Other Uses
Shepherd’s-purse is gathered from the wild or grown for food to supplement animal feed, for cosmetics, and for medicinal purposes. It is commonly used as food in Shanghai and the surrounding Jiangnan region as food, where they are stir-fried with rice cakes and other ingredients or as part of the filling in wontons. It is one of the ingredients of the symbolic dish consumed in the Japanese spring-time festival, Nanakusa-no-sekku.

Known Hazards :  Signs of toxicity are sedation, pupil enlargement and breathing difficulty. Avoid if on treatments for high blood pressure. Avoid with thyroid gland disorders or heart disease. Possible addictive sedative effects with other depressants (e.g. Alcohol). Avoid during pregnancy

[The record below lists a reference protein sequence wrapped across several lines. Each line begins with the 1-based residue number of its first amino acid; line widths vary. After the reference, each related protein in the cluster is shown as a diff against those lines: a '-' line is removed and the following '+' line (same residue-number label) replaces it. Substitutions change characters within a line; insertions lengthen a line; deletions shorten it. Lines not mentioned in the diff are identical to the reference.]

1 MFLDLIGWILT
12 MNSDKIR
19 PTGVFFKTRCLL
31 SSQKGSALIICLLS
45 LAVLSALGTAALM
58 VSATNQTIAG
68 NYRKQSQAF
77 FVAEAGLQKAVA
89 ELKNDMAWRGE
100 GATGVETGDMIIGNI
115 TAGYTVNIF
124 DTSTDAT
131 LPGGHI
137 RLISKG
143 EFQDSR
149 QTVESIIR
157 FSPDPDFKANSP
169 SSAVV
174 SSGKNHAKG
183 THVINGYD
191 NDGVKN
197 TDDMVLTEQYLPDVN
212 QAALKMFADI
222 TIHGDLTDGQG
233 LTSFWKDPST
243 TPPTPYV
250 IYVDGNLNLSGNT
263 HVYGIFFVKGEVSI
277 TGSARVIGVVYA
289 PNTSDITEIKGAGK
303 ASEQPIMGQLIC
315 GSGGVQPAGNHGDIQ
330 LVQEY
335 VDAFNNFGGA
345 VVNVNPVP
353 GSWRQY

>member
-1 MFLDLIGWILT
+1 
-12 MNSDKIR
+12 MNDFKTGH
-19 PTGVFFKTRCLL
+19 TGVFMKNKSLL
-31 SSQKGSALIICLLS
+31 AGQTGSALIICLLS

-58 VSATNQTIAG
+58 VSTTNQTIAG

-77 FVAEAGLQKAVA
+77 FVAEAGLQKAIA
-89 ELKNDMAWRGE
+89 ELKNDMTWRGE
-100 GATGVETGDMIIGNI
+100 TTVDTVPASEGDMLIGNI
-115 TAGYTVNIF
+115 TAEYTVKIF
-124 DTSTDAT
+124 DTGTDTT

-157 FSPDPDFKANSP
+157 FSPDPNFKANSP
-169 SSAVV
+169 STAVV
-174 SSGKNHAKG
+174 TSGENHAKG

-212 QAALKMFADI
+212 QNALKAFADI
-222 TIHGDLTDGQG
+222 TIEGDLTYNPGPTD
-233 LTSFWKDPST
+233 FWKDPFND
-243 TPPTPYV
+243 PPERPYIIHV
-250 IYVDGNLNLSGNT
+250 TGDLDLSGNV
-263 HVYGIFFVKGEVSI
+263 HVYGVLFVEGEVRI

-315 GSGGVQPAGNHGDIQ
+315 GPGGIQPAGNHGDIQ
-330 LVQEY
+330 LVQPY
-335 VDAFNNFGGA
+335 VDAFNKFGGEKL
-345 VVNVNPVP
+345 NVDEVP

Disclaimer:The information presented herein is intended for educational purposes only. Individual results may vary, and before using any supplements, it is always advisable to consult with your own health care provider.


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Healthy Tips

How Mind Can Suppress Hunger Pangs

You might not be keeping a check on the amount of calories you’re consuming during a party, but your brain will, say Yale University researchers, who have identified a molecule that tells brain that the stomach is full – and signals it’s time to say no to a second piece of Delicious food and push back from the dining table. to see the picture
In a study on rodents, the researchers have discovered that one type of lipid produced in the gut, called N-acylphosphatidylethanolamines or NAPEs, rises after eating fatty foods.